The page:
You should see the name of the test client. Now go ahead and sign the certificate:

# puppetca –sign myserver.mycompany.com

The test client should receive its certificate from the server, receive its configuration, apply it locally, and exit normally.
By default, puppetd runs with a waitforcert of five minutes; set the value to the desired number of seconds or to 0 to disable it entirely.

Getting this far, you now have puppet installed with a base initial configuration and secure connections defined between a Puppet master server and one puppet client server. At this point you can start defining manifests for desired server configurations.

There are various sample recipes and manifest to start working with. Viewing and editing some of thes is a good place to start learning how to create configuration defintions. If there is interest I can share sample as well if I have one that may be useful for your needs.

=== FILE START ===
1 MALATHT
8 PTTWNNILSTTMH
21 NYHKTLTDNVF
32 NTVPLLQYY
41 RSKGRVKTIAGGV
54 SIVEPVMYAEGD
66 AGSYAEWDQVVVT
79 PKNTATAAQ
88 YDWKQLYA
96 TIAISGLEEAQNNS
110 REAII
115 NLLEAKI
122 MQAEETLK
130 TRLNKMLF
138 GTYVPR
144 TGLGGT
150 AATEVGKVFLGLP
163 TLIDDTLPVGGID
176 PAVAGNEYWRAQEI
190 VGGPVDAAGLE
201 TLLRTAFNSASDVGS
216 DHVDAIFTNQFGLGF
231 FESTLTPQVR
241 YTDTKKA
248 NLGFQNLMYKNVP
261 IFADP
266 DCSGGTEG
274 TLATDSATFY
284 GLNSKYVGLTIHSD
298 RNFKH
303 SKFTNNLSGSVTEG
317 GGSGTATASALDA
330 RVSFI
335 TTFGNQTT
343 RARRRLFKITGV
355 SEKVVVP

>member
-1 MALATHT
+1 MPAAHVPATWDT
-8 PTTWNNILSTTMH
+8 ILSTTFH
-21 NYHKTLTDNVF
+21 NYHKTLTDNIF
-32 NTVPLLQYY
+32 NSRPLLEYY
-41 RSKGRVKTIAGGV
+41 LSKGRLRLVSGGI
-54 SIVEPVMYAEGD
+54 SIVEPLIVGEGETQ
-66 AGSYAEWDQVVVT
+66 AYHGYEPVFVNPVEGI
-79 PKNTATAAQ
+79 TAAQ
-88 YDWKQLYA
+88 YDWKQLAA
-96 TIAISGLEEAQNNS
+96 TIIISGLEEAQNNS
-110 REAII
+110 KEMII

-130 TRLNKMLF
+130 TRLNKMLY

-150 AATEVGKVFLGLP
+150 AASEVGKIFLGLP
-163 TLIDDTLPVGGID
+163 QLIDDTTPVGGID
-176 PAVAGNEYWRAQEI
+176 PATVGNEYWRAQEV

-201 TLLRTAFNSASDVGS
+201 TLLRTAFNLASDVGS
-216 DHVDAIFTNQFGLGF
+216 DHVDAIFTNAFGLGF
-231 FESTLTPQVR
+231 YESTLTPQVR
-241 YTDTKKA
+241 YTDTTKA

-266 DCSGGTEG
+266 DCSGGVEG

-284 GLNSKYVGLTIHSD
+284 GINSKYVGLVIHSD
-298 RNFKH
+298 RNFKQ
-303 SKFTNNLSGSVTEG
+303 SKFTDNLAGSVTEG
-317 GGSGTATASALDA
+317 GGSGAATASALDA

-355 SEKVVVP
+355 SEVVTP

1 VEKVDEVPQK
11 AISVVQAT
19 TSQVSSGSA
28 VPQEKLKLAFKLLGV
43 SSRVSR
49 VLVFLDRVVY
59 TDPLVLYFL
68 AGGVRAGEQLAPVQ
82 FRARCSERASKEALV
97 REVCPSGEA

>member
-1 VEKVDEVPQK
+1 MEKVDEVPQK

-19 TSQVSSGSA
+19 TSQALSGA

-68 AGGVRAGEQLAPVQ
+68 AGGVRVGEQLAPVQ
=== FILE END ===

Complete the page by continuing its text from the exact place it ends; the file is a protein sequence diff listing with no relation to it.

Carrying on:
US Government Cites Cloud Computing as Part of Change

Typically ‘Change in Government’ is an oxymoron. It has been a mantra in the U.S. for past months. I’m all for changing things for the benefit of everyone. I’m positive about things becoming better in the next 4-8 years. I would like to be part of the positive changes. But claiming that Cloud Computing will be a positive change in how people work with the government is just plain marketing hype and jumping on the technology bandwagon.

This is just another example of a perceived (marketed) new technology that will solve our problems. Don’t hold your breath. Things don’t Change overnight. Cloud Computing is not a panacea for computing problems. It is an architecture perspective that can be leveraged for specific computing needs. There are a number of good application implementations using this architecture approach. However it’s not appropriate to force everything into this box.